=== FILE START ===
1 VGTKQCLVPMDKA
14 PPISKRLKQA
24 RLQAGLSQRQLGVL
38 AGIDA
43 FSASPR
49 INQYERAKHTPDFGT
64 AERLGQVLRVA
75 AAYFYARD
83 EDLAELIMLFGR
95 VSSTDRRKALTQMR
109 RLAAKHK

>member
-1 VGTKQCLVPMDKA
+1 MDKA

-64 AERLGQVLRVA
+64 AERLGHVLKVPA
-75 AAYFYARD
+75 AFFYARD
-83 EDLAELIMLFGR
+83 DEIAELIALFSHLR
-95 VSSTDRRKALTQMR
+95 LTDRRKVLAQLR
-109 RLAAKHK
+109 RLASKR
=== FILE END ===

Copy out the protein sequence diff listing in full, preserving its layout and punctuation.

1 VGTKQCLVPMDKA
14 PPISKRLKQA
24 RLQAGLSQRQLGVL
38 AGIDA
43 FSASPR
49 INQYERAKHTPDFGT
64 AERLGQVLRVA
75 AAYFYARD
83 EDLAELIMLFGR
95 VSSTDRRKALTQMR
109 RLAAKHK

>member
-1 VGTKQCLVPMDKA
+1 MDKA

-64 AERLGQVLRVA
+64 AERLGHVLKVPA
-75 AAYFYARD
+75 AFFYARD
-83 EDLAELIMLFGR
+83 DEIAELIALFSHLR
-95 VSSTDRRKALTQMR
+95 LTDRRKVLAQLR
-109 RLAAKHK
+109 RLASKR